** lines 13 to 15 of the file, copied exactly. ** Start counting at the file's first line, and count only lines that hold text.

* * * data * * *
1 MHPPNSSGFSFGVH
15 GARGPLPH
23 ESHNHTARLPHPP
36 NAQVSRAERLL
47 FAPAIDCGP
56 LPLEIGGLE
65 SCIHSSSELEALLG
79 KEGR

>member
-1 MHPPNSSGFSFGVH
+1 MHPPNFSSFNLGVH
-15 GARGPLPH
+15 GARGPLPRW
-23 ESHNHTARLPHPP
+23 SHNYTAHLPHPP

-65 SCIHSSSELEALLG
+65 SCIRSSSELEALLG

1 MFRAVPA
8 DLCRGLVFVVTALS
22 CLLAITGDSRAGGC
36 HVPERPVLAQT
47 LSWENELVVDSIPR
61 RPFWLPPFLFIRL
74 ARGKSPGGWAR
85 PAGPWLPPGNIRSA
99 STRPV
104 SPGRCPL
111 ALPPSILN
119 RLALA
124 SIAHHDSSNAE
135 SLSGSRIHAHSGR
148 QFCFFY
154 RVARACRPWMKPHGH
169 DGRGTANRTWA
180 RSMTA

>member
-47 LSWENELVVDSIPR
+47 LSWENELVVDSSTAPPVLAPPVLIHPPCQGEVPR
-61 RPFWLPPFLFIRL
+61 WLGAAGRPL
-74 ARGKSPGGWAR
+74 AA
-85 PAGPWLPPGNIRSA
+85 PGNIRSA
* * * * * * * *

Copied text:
+15 GARGPLPRW
-23 ESHNHTARLPHPP
+23 SHNYTAHLPHPP